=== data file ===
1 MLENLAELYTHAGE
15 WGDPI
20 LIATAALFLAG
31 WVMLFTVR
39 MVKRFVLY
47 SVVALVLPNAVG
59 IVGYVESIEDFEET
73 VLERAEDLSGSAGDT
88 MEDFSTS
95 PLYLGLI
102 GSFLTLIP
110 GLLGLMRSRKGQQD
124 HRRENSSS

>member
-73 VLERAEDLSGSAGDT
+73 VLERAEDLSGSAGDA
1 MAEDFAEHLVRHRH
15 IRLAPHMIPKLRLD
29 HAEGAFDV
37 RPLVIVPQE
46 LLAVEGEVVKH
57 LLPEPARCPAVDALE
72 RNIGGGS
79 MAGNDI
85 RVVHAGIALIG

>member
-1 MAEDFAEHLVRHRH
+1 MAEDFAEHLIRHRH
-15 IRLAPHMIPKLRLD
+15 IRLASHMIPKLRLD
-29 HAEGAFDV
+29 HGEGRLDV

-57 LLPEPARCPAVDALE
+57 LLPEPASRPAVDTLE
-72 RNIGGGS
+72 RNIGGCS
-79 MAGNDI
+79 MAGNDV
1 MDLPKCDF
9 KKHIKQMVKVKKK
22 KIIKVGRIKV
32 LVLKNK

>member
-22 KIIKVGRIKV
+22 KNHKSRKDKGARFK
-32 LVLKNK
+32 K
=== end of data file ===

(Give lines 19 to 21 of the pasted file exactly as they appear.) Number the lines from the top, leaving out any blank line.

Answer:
29 HAEGAFDV
37 RPLVIVPQE
46 LLAVEGEVVKH